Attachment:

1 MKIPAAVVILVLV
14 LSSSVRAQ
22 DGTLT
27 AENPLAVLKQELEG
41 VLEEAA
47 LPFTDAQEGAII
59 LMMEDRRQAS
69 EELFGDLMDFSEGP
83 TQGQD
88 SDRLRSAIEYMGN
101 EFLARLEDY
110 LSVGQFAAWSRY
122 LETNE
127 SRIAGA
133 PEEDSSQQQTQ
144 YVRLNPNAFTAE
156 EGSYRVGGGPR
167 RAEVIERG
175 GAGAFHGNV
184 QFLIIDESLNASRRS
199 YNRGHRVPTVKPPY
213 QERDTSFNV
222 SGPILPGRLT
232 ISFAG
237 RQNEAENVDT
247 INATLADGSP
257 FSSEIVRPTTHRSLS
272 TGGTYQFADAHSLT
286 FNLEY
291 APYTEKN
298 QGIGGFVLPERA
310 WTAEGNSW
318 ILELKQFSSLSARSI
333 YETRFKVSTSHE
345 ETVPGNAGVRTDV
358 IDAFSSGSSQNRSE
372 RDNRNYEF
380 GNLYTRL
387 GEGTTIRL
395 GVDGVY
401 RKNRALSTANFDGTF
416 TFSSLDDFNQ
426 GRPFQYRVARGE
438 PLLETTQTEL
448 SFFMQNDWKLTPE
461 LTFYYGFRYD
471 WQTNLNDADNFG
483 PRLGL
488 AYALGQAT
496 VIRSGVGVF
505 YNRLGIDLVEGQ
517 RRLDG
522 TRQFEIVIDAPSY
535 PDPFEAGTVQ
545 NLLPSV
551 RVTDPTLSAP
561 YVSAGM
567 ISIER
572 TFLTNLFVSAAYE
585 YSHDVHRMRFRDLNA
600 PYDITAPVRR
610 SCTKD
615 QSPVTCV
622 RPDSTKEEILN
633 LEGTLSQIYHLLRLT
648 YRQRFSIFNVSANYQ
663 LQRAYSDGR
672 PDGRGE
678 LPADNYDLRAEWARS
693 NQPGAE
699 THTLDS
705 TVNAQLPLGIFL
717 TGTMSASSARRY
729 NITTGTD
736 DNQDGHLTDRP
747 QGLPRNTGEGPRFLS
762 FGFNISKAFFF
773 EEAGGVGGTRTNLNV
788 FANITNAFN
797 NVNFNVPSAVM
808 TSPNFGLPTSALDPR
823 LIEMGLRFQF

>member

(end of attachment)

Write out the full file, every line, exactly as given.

1 MKIPAAVVILVLV
14 LSSSVRAQ
22 DGTLT
27 AENPLAVLKQELEG
41 VLEEAA
47 LPFTDAQEGAII
59 LMMEDRRQAS
69 EELFGDLMDFSEGP
83 TQGQD
88 SDRLRSAIEYMGN
101 EFLARLEDY
110 LSVGQFAAWSRY
122 LETNE
127 SRIAGA
133 PEEDSSQQQTQ
144 YVRLNPNAFTAE
156 EGSYRVGGGPR
167 RAEVIERG
175 GAGAFHGNV
184 QFLIIDESLNASRRS
199 YNRGHRVPTVKPPY
213 QERDTSFNV
222 SGPILPGRLT
232 ISFAG
237 RQNEAENVDT
247 INATLADGSP
257 FSSEIVRPTTHRSLS
272 TGGTYQFADAHSLT
286 FNLEY
291 APYTEKN
298 QGIGGFVLPERA
310 WTAEGNSW
318 ILELKQFSSLSARSI
333 YETRFKVSTSHE
345 ETVPGNAGVRTDV
358 IDAFSSGSSQNRSE
372 RDNRNYEF
380 GNLYTRL
387 GEGTTIRL
395 GVDGVY
401 RKNRALSTANFDGTF
416 TFSSLDDFNQ
426 GRPFQYRVARGE
438 PLLETTQTEL
448 SFFMQNDWKLTPE
461 LTFYYGFRYD
471 WQTNLNDADNFG
483 PRLGL
488 AYALGQAT
496 VIRSGVGVF
505 YNRLGIDLVEGQ
517 RRLDG
522 TRQFEIVIDAPSY
535 PDPFEAGTVQ
545 NLLPSV
551 RVTDPTLSAP
561 YVSAGM
567 ISIER
572 TFLTNLFVSAAYE
585 YSHDVHRMRFRDLNA
600 PYDITAPVRR
610 SCTKD
615 QSPVTCV
622 RPDSTKEEILN
633 LEGTLSQIYHLLRLT
648 YRQRFSIFNVSANYQ
663 LQRAYSDGR
672 PDGRGE
678 LPADNYDLRAEWARS
693 NQPGAE
699 THTLDS
705 TVNAQLPLGIFL
717 TGTMSASSARRY
729 NITTGTD
736 DNQDGHLTDRP
747 QGLPRNTGEGPRFLS
762 FGFNISKAFFF
773 EEAGGVGGTRTNLNV
788 FANITNAFN
797 NVNFNVPSAVM
808 TSPNFGLPTSALDPR
823 LIEMGLRFQF

>member